Tuesday, July 24, 2007
A Journey North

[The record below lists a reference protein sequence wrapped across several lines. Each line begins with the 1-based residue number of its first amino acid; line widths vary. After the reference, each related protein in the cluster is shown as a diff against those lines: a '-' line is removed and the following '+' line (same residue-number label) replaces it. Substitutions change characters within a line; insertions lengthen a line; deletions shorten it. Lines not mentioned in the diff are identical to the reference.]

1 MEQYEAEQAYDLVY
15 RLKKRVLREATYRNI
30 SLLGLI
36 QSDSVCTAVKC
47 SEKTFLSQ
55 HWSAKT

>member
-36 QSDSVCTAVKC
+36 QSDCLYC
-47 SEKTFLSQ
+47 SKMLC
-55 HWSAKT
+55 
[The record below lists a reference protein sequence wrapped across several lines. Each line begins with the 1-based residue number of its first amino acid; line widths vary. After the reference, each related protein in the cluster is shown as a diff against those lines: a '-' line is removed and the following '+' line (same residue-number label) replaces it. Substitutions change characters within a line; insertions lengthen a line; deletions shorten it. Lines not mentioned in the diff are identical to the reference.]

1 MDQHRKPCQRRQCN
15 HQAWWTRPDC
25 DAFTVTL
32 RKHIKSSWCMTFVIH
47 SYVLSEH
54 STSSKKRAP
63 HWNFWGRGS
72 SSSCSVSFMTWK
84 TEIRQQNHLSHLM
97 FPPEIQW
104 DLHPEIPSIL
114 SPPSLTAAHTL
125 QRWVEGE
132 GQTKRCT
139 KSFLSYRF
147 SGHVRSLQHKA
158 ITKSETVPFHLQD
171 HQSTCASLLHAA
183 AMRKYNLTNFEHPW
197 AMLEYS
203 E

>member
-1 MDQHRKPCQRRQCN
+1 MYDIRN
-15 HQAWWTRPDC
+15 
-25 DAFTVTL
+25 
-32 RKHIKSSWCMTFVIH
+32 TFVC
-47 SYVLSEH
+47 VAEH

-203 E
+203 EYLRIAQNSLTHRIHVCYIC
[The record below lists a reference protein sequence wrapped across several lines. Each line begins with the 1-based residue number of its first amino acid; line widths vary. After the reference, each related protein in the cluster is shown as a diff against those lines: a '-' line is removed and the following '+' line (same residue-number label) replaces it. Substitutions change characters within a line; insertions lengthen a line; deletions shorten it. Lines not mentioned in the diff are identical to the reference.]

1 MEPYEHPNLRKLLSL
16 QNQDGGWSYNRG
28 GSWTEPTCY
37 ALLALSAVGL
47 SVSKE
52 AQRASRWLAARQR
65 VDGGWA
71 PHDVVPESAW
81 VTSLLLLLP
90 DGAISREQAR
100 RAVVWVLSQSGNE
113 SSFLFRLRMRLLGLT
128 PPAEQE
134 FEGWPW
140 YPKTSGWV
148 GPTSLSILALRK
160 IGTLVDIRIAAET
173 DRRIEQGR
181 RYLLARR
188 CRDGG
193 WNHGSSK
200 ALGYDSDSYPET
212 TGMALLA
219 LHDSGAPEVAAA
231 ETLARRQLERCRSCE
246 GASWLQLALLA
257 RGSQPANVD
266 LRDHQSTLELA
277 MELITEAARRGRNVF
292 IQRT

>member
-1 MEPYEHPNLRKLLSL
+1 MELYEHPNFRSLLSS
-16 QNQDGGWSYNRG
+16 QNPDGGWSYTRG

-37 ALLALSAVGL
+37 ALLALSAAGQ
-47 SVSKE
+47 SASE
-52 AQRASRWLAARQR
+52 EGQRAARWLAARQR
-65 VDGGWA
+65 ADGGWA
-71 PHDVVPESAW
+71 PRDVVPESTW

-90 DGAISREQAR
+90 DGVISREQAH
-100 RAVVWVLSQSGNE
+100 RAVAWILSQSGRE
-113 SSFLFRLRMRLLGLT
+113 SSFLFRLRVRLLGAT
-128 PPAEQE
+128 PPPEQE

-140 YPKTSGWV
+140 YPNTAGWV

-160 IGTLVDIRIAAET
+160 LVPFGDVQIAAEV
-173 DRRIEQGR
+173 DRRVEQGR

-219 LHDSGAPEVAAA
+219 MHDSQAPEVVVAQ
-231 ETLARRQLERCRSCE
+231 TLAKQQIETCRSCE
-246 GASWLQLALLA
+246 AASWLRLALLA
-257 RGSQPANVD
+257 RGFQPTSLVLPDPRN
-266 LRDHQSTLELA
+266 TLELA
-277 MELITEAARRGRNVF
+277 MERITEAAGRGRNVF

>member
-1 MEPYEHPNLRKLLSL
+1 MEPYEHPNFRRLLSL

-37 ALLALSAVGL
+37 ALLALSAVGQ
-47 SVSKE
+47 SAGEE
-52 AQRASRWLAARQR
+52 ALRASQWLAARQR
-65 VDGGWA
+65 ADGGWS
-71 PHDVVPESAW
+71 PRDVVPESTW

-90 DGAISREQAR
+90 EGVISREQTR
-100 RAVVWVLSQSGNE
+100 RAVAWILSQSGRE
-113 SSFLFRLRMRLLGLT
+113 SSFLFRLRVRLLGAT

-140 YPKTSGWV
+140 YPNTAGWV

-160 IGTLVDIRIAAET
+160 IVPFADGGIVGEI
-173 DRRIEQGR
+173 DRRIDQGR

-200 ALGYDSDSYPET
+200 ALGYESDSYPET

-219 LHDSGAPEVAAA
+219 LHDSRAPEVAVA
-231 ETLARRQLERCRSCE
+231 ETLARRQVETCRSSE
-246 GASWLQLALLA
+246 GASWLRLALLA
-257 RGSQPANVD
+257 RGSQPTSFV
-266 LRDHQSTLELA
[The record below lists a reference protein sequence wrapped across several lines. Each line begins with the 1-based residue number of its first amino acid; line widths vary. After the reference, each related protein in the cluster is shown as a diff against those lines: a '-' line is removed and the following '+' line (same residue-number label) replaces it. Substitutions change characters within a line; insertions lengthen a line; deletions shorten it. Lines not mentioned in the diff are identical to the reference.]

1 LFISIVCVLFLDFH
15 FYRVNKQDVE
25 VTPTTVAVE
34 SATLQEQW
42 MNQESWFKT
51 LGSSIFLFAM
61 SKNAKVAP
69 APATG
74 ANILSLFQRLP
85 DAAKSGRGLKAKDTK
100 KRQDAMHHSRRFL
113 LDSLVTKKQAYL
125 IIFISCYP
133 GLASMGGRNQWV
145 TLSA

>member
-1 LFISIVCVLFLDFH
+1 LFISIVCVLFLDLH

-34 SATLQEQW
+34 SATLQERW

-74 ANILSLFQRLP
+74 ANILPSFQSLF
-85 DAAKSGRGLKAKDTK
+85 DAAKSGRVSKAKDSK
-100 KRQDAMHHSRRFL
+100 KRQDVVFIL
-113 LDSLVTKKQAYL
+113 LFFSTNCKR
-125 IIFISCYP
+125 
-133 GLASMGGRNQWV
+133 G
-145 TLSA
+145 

Having enjoyed our stay in Chama, it was time to work our way north to Montana and a visit with our friends at the Lee Metcalf NWR. On our first day, we headed west from Chama, then turned north to Durango, Colorado (lots of tourists and traffic), to Cortez, then a few miles south for two nights at the Ute Mountain Casino and RV Park. I don't know about you, but for us, the words "casino" and RV Park" just naturally go together. Surprisingly, it was a very nice casino with a pretty good restaurant, and the RV park was above average, with shade, grass, and free WiFi. We wanted to explore the area, especially Mesa Verde National Park, and are glad we took the time. What an impressive place! Entering the park, we climbed to the top of a huge mesa into pinion pine (hence the name "green table"), following a paved loop road which took us to a number of scenic overlooks. The mesa contains 600 cliff dwellings, some, like the "cliff palace" are huge, while other, small dwelling are scattered almost under every overhang. Looking at the dwellings, it hard to imagine how the occupants journeyed to the river for water and to forage for food; most of the dwelling are high above the valley and look like they would require a large number of ladders to reach - here, sending the kids "out to play" must have been interesting! We spent most of the day here, and would like to return during a cooler, less crowded time to explore more of the park. Leaving the park & casino a few quarters lighter, we continued north into Moab, Utah where it was a warm 107 degrees. We arrived early in the afternoon, and had a chance to make a quick visit to Arches National Park. Southern Utah is a wonderland of colorful, magical shapes; here, the red sandstone contains over 2000 natural arches and many interesting formations, like "elephant head" pictured. It was blazing hot and the skies were hazy from the smoke of distant wildfires. After a circuit of the park, we took a drive up the Colorado River Canyon, and were amazed at how large the river is and how steep the canyon walls were that towered above. It's a very scenic area but July is not the time to visit; the next day we were off early, traveling through green valleys to Provo for a night's stay, then on to Hill AFB and the base family campground (Famcamp). Here I had the chance to show Brenda one of my old stomping grounds (it's a much nicer place to visit when you're not working) and we had the chance to stock up at the commissary, rest, and visit the Great Salt Lake. We visited Antelope Island State Park, the largest access area to the Lake, crossing a long causeway. The shore on each side was full of California gulls on one side and beautiful American Avocets on the other. On the island, Pronghorn Antelope were everywhere and the view across the lake to Ogden was pretty. While it's a one-of-a-kind place to visit, beware - the whole place smells like dead fish and the brine flies are everywhere. Not a place we'll return to. Leaving Hill AFB, we headed north on I-15 to Blackfoot, Idaho, then off on a lonely road through Atomic City (home of the first nuclear reactor) and finally a stop for the night in Arco. The next day the scenery became beautiful as we picked up the Salmon River Valley in Challis, then on to Salmon, and finally, North Fork. At North Fork, we spent three days at the most beautiful park we've been to. With only 8 RV spots, River's Fork Lodge is on the banks of the Salmon River and we were able to pull forward to a spot on the bank within 20 feet of the water. Our windshield view was filled with river, forest, and mountain, and in the evening we watched as Elk came out of the forest to feed. The owners went out of their way to make sure we were comfortable and even had the post office call them to tell us our mail was in! What a great place - we can't wait to return. At North Fork, the Salmon turns west from the highway and we were able to drive along the river for over 25 miles into the boundary of the Frank Church River of No Return Wilderness Area. The river flows through a broad valley where we saw nearly a hundred Elk grazing, into a narrow, rocky canyon where the water flows fast and there are large stretches of rapids. Along the way there are the ruins of old mines and cabins, and in the spring the river is crowded with fisherman as Steelhead, an ocean-going trout, make their return to spawning grounds. The smoky haze of wildfires kept us from getting clear photos, but hopefully you can see how rugged the area is. After three memorable days, we headed north over 7200' Lost Trail Pass (the motorhome performed flawlessly!) and into Montana. We'll keep you posted on our travels; come back and visit!